• Look to the Help as well, to see how it explains the particular commands that you wish to include in your lesson. There may be useful examples in the Help that you can incorporate or provide for students.
  • Look for related articles in the Knowledge Base. Review any articles about the concept you are interested in, and identify how you would have students interact with this article or the information in it. For instance, will you provide students with the link to read themselves or would you incorporate the information into your instruction?
    • You may wish to have links to articles about things like charging, connecting, or downloading a project, and other frequent reminders or student questions handy for easy access while teaching. You can direct students to an article with steps to follow, instead of having to interrupt a lesson to reteach a process.

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Organizing VEX Resources to Create Curriculum

Once you have identified the VEX resources that relate to the concept or activity that you are building your lesson around, you can plan for how to use those resources in your classroom, to make the most of your learning experience. Creating curriculum in this way is a bit like putting together a puzzle - you have an assortment of pieces, and then you connect them to create the final image, or learning goal. As an experienced educator, you may be used to creating the materials you needed in order to do this. However, all of the VEX resources mentioned here can be used to help supplement the learning activities you want to do. By helping you to save time in planning by using VEX resources instead of having to make your own, giving you more time to bring learning to life for your students.

Consider the following as you are organizing your resources:

  • What is your time frame and/or setting? Is this lesson something you wish to teach in a short period of time, or will it be a longer term unit? Are there any space constraints that you have that might affect your activity?
  • What balance of direct instruction and open-ended or hands-on exploration will your lesson have? Tutorial videos are a great way to minimize direct instruction, to make space for more hands-on learning. STEM Labs can give you ideas for how to guide students through creating a project or experimenting with a build. Activities can give you ideas for more independent student explorations or challenges.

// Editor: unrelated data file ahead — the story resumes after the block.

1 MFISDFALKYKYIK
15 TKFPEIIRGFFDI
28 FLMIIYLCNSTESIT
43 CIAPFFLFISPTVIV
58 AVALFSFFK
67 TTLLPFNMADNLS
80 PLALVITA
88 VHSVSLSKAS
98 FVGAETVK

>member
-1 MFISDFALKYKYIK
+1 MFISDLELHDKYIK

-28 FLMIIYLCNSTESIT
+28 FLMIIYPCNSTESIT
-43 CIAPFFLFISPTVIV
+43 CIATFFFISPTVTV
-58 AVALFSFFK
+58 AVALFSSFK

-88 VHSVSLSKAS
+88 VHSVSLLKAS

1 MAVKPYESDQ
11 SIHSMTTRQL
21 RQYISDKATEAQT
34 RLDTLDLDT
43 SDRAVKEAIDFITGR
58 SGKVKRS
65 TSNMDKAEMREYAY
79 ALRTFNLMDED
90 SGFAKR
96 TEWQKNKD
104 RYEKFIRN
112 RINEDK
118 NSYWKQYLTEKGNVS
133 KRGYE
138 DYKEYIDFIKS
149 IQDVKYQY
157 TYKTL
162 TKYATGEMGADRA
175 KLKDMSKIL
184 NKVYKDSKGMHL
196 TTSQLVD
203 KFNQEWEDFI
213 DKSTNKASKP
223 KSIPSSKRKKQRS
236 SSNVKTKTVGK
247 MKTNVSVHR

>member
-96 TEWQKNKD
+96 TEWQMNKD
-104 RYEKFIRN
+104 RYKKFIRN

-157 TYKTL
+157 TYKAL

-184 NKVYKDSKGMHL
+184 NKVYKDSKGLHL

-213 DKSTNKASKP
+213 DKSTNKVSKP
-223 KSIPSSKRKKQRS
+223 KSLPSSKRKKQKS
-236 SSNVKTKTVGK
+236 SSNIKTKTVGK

• How will students be introduced to the concept or project? Will you use the setup of a STEM Lab to help you engage students, or will they watch a tutorial video to begin class? What prior experience can you draw on to help your students make a personal connection to the lesson content?
  • How will students explore the concept or complete the activity or project? What is the challenge? Will you give students an example project to begin with? What will students do with their build to be ready to complete the activity or experiment? Will you give students an Activity to follow on their own, or will you guide them through the experience as a whole group?
    • Also consider how you will support and extend the activity to offer differentiation. The Teacher Notes in STEM Labs, as well as the Pacing Guides can offer information and strategies to support reteaching as well as extension activities. Knowledge Base articles can also be used as additional support for students as they are working.
  • How will you wrap up class? Will you use the Know section of a STEM Lab as assessment? Will you use the Share prompts from a STEM Lab to spark a group discussion? How will students express their voice and choice to share their learning?